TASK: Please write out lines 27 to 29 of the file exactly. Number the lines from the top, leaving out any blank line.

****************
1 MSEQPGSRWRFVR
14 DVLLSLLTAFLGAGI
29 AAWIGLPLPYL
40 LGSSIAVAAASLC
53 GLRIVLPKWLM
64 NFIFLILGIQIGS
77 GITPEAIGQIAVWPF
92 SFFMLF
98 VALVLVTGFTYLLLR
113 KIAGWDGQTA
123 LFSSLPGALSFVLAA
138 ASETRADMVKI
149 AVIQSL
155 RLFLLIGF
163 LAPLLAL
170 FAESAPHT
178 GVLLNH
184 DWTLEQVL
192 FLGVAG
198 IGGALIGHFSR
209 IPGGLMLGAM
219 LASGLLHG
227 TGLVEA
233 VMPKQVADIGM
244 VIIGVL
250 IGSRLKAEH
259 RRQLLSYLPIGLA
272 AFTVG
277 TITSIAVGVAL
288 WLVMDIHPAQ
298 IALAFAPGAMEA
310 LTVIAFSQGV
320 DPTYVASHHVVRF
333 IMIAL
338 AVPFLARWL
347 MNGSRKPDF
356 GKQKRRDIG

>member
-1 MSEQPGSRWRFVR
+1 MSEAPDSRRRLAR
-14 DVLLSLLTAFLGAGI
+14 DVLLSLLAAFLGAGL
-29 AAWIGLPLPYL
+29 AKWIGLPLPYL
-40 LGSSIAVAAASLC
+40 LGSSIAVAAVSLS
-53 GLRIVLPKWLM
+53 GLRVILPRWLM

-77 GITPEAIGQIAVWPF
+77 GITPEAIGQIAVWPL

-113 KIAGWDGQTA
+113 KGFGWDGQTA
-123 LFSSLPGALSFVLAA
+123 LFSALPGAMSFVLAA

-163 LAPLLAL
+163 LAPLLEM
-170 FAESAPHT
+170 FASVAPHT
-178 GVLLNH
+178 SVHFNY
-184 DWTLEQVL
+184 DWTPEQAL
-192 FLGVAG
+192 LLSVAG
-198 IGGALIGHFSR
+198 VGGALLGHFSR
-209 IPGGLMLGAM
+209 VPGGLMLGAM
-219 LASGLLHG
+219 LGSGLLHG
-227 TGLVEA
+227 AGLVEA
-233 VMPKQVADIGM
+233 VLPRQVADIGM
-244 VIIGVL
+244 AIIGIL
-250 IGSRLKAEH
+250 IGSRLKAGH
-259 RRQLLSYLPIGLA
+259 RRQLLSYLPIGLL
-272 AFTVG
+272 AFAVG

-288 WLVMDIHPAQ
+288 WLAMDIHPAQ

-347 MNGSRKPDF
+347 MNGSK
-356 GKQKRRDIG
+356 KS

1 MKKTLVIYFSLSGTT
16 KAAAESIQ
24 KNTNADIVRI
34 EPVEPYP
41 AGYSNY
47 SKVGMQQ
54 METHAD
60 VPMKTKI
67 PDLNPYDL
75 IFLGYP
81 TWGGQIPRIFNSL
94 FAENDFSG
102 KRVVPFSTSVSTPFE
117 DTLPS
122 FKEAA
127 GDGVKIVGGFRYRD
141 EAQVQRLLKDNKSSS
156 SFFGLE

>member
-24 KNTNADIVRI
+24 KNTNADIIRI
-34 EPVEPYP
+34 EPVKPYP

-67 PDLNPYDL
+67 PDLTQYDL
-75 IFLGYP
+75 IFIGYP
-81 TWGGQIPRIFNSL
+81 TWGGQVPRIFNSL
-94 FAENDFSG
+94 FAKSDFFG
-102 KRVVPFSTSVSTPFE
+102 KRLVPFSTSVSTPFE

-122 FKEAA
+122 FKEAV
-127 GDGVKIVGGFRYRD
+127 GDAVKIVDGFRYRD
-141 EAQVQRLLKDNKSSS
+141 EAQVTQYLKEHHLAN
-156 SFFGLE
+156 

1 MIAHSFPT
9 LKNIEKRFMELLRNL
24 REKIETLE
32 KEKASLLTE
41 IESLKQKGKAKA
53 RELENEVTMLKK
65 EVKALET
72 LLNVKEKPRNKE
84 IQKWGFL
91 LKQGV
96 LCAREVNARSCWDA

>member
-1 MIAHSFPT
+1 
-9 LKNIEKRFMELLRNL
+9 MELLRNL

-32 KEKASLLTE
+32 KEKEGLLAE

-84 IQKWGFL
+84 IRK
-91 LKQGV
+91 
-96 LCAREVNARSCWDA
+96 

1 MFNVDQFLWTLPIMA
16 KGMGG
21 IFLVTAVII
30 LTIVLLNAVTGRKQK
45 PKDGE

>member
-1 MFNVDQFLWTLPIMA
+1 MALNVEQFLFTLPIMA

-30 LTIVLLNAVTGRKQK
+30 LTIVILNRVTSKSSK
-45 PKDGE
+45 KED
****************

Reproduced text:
259 RRQLLSYLPIGLA
272 AFTVG
277 TITSIAVGVAL